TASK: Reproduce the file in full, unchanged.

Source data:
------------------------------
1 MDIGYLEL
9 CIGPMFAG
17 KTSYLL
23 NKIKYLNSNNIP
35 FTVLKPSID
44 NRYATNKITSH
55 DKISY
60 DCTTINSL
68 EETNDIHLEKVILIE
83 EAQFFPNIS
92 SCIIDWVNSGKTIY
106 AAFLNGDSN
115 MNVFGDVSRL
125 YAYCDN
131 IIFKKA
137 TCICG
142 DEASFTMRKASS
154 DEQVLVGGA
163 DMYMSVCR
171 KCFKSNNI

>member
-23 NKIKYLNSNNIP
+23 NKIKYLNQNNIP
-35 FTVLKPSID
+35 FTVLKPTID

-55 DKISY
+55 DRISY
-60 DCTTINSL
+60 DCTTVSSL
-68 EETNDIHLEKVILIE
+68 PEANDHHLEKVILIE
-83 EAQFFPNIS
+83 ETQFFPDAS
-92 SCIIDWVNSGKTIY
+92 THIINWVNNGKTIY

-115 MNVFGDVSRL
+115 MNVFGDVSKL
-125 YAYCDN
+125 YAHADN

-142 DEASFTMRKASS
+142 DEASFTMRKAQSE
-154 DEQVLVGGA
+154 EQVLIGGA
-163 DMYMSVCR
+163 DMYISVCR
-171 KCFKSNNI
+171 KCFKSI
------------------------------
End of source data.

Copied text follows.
1 MDIGYLEL
9 CIGPMFAG
17 KTSYLL
23 NKIKYLNSNNIP
35 FTVLKPSID
44 NRYATNKITSH
55 DKISY
60 DCTTINSL
68 EETNDIHLEKVILIE
83 EAQFFPNIS
92 SCIIDWVNSGKTIY
106 AAFLNGDSN
115 MNVFGDVSRL
125 YAYCDN
131 IIFKKA
137 TCICG
142 DEASFTMRKASS
154 DEQVLVGGA
163 DMYMSVCR
171 KCFKSNNI

>member
-23 NKIKYLNSNNIP
+23 NKIKYLNQNNIP
-35 FTVLKPSID
+35 FTVLKPTID

-55 DKISY
+55 DRISY
-60 DCTTINSL
+60 DCTTVSSL
-68 EETNDIHLEKVILIE
+68 PEANDHHLEKVILIE
-83 EAQFFPNIS
+83 ETQFFPDAS
-92 SCIIDWVNSGKTIY
+92 THIINWVNNGKTIY

-115 MNVFGDVSRL
+115 MNVFGDVSKL
-125 YAYCDN
+125 YAHADN

-142 DEASFTMRKASS
+142 DEASFTMRKAQSE
-154 DEQVLVGGA
+154 EQVLIGGA
-163 DMYMSVCR
+163 DMYISVCR
-171 KCFKSNNI
+171 KCFKSI